In this blog post we will look at how we can integrate GitHub Actions with Power Automate and Microsoft Teams. We will look at an example in which using GitHub Actions we post all the open issues (that are marked as important) on to a Teams channel and then send a mobile notification about the same. The result would be like the image shown below:
GitHub Actions can be thought of as a workflow that runs when certain event occurs in GitHub. An event might be for e.g. someone pushes code to a repository, or someone creates an issue etc. When such events occur, we can run some tasks or actions — e.g. sending an email or deploying code to a site etc.
In this post we will create a workflow that will run on a schedule. The action that it will perform are:
- Get all the issues in the repository that are marked as important
- Pass those issues to a Power Automate flow
- The flow then posts a message in a Teams channel and sends a notification
The diagram below shows the overall process.
Let’s start by creating a flow. Note: We use a trigger that requires a premium license. So please make sure a right license has been purchased/subscribed to. (If premium features of Flow need to be avoided then we can think of using SharePoint list item triggers.)
You can import the flow provided here so that everything will be setup. Once imported, the flow should look as shown below (The flow uses simple steps and is self-explanatory)
There are 2 items that need to be done after importing:
- Edit the “Post issues in a Team channel” step in the flow to point to the required Team and channel.
- Save the flow so that it generates the HTTP POST URL in the first step. Please copy this URL as it will be needed later.
Now we need to create a workflow in GitHub which will send the required issues to the flow we created above.
To do that, navigate to the GitHub repository from which you need to send weekly report of the issues. Click on “Actions” tab. GitHub will recognize project type and will show us some predefined workflows which can be used. However, we will not use a predefined one and instead start from scratch. So, click on “Set up a workflow yourself”.
This will open a YAML file with some code in it. Delete all the code and enter the following
This is a YAML file in which we do the following:
- Run the workflow on every Monday at 9AM
- While running
- Use latest version of Ubuntu OS
- Calls a GitHub action (anoopt/get-issues-and-call-flow) which will
- Get all the issues that are open and have the label as ‘bug’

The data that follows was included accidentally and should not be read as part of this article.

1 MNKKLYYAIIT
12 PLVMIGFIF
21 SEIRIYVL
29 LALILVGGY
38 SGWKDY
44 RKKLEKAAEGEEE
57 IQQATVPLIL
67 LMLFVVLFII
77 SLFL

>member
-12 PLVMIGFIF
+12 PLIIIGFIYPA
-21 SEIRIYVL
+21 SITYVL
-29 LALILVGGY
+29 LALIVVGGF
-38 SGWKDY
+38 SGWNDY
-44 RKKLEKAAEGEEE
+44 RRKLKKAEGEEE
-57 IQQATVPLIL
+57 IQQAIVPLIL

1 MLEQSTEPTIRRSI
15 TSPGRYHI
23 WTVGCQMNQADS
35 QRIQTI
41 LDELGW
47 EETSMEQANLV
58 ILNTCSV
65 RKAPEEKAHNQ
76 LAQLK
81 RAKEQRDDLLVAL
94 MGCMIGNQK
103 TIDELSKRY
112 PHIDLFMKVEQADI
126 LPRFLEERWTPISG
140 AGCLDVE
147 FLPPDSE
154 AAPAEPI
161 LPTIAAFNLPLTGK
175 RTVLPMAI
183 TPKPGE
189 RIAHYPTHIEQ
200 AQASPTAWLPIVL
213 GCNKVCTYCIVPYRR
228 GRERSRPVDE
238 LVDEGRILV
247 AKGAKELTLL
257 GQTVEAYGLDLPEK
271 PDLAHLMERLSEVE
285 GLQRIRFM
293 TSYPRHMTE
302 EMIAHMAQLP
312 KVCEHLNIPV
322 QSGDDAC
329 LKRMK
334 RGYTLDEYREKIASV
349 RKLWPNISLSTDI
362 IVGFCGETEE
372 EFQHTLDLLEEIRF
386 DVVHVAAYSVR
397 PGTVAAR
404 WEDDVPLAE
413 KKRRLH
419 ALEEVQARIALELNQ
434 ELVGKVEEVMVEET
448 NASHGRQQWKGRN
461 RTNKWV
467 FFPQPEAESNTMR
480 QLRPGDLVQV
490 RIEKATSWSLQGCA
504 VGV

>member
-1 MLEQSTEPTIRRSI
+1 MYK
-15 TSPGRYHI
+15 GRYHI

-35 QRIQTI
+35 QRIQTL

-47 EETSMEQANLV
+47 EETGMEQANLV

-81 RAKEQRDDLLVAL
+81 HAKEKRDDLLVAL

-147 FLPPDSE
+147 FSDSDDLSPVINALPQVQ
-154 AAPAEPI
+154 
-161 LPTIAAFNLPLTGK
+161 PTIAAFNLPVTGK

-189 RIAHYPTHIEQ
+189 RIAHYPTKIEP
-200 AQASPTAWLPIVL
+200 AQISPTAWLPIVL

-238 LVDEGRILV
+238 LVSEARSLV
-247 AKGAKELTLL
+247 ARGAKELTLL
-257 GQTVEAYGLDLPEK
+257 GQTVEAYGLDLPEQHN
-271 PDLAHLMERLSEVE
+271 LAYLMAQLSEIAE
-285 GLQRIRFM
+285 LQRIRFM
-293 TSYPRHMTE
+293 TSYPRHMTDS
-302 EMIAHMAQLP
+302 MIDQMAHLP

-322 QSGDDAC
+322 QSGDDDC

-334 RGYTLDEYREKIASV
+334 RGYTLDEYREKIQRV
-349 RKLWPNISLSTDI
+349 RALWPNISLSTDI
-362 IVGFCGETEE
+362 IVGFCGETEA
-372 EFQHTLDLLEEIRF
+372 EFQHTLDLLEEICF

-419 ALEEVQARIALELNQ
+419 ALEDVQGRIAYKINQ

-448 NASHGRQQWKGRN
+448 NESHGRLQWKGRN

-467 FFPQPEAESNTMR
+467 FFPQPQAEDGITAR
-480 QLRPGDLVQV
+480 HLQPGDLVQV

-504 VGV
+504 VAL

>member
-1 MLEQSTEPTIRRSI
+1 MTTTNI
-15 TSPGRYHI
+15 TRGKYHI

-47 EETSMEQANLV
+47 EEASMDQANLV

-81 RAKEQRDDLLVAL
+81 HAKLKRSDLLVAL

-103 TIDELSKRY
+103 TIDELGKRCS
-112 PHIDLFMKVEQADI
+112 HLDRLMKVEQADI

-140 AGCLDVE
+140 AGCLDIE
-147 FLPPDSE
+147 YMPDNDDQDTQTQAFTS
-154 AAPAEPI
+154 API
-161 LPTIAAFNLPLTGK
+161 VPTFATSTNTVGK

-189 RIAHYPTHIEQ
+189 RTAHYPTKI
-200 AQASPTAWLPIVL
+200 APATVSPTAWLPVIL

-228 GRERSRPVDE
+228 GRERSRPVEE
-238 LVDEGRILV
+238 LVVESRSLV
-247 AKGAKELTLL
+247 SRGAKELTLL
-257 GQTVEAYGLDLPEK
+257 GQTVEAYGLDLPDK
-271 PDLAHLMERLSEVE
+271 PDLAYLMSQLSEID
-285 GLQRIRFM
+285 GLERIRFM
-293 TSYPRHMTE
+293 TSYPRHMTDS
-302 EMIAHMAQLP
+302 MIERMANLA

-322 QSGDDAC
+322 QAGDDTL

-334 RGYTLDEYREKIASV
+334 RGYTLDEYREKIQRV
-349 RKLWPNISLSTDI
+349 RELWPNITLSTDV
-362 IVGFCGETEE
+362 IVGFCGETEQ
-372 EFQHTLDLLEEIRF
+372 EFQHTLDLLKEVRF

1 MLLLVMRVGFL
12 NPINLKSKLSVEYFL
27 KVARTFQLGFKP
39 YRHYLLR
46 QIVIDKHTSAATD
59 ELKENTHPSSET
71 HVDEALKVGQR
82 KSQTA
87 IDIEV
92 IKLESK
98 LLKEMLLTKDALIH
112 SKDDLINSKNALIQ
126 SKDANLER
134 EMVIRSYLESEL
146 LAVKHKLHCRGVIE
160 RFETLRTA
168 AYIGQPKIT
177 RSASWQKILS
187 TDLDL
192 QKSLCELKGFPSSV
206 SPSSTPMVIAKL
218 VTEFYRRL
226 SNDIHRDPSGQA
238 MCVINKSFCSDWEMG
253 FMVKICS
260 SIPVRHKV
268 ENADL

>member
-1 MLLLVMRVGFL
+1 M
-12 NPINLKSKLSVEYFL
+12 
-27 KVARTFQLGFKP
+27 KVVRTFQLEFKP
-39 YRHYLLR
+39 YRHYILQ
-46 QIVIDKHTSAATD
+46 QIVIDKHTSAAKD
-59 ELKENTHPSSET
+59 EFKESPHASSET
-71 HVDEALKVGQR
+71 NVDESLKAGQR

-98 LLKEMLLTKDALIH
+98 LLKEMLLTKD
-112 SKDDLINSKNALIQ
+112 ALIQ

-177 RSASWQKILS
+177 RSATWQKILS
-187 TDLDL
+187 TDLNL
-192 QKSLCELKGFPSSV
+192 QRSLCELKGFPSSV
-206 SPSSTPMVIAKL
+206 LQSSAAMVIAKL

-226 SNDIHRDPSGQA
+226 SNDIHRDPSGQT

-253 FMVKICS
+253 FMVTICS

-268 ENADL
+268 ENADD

- Build an object to hold all the issues and some other information
- Post all the issues to the flow we created earlier
We need to update the following lines in the file as per our requirement:
- Line number 16 — At the moment this says ‘bug’ which means we get the issues that are labelled with ‘bug’. If a different label is needed, please change this accordingly.
- Line number 18 — Please enter the flow HTTP POST URL that was copied in the previous section.
Commit this file to save the changes.
Performing a quick test
If a quick test needs to be performed, then please we need to update the trigger in the YAML file. To do that, please comment line number 4 and 6 and write “push” instead — which means every time a file is pushed, the workflow runs.
Save that file and then click on “Actions” tab, we should the see the workflow running
Once the run is complete, make sure that the message is posted in Teams and a notification is received.
If all is ok, please revert the workflow file (YAML) to the way it was earlier i.e. removing the push trigger and uncommenting lines 4 and 6.
Other options for workflow
In the workflow above we are using a GitHub action which gets all the required issues and posts some JSON data (in a particular format) to a Flow. If this feels a bit restricted i.e. if the JSON format needs to be updated or say if the Flow can be skipped entirely then the following options can be looked at.
Writing custom script in the workflow
Instead of calling the action in the workflow, we can write our script which gets the required issues and then we build the JSON in the format we need. After that we can post that JSON to Flow. One such sample workflow can be found here.
Creating an Action using Graph API
Creating an Action using Teams API
This option is similar to the previous one except that we use Teams API instead of Graph API.
Using Logic App
Instead of a the Power Automate flow, a logic app can be used which performs similar steps.
Using adaptive cards
The Power Automate flow can be edited and actions related to adaptive cards can be added to post to Teams.
Details of the GitHub Action
The code for the get-issues-http-post GitHub Action is written in Typescript. The important file in the project is
main.ts . This file has code to get issues of the repository where the workflow runs. This is done with the help of
octokit client as shown in the code below.
Once the issues are obtained, we extract only the required properties, form an array of the same and send it to the HTTP endpoint using node-fetch.
GitHub Actions are very powerful and provide a fantastic ability to automate lot of tasks. In this post we have seen how we can communicate between GitHub and Teams via Actions and Power Automate. Communicating between GitHub and Microsoft 365 becomes much simpler as soon as Actions and Power Automate come into picture. Hope in future more and more workflows and actions get developed so that more and more tasks can be automated.